Canadian Approaches to Arctic Foreign Policy
Sebastian, Ciara Margaret Marie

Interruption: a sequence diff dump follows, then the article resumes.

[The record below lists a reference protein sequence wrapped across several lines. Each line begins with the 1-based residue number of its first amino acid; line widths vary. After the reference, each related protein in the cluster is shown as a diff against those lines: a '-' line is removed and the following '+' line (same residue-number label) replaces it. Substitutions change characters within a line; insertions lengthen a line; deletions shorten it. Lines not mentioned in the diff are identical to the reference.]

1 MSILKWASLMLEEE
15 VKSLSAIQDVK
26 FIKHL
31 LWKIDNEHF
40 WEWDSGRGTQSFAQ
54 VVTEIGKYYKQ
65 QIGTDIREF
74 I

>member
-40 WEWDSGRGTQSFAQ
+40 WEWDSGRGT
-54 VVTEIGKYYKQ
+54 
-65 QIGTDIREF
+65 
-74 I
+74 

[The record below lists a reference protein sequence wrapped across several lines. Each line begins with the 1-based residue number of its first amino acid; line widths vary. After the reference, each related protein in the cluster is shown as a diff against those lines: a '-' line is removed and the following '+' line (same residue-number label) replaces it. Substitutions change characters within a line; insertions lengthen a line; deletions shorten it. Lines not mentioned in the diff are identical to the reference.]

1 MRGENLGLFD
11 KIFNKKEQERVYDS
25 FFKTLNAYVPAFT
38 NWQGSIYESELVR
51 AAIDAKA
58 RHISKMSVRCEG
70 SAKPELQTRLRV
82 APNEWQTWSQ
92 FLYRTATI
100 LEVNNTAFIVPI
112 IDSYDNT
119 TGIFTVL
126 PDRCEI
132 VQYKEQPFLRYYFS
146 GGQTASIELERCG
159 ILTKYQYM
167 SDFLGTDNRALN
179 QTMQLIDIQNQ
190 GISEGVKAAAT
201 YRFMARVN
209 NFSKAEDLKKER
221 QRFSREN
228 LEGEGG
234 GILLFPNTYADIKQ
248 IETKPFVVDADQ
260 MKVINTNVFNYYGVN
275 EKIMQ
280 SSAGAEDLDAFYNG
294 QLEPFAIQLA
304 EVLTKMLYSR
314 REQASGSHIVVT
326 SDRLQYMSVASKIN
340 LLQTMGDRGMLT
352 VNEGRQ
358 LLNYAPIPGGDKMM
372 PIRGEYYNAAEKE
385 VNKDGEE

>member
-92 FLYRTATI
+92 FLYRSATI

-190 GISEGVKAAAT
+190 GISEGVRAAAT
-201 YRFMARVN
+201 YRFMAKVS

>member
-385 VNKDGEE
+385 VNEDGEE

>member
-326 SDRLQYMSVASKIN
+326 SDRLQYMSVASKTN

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Throughout the Cold War the Arctic was treated as an international ‘no man’s land’. The tension created by the proximity of the Soviet Union to the other Arctic states made the development of effective Arctic foreign policies within the Arctic states almost impossible. However, the end of the Cold War resulted in the opening of political space that enabled the ‘lesser’ Arctic states to begin to have influence in the region. The Arctic states began to work together to develop forums for international cooperation on issues that impacted the Arctic region as a whole. This cooperation began with the implementation of the Arctic Environmental Protection Strategy aimed at controlling and monitoring the fragile Arctic environment. Arctic cooperation grew and evolved, and today we have the Arctic Council, a promising organization that most of the Arctic states treat as the primary Arctic intergovernmental body. The Arctic Council is a unique organization that has been lauded as a model upon which other international organizations would be wise to fashion themselves because of the status accorded the Indigenous Peoples’ Organizations within the Council. While the Council is truly a type of ‘soft law’ body with no real power to regulate or enforce decisions, it seems to be in the process of evolving into something more. This thesis will attempt to explain Canada’s support for the creation and maintenance of the Arctic Council. It will attempt to explain how the Government of Canada has used multilateral Arctic organizations, and in particular the Arctic Council, to further Canadian interests in the Arctic and why the Government of Canada does not use the Arctic Council as its primary intergovernmental Arctic organization, preferring instead to involve a multitude of groupings of Arctic stakeholders in order to pursue Canadian Arctic interests. It will argue that Canada’s involvement is best explained by using a modified liberal internationalism as the theoretical perspective that can best explain the development of the Arctic Council within Canada. This modified perspective also makes it possible to predict how the Arctic Council will develop in the future.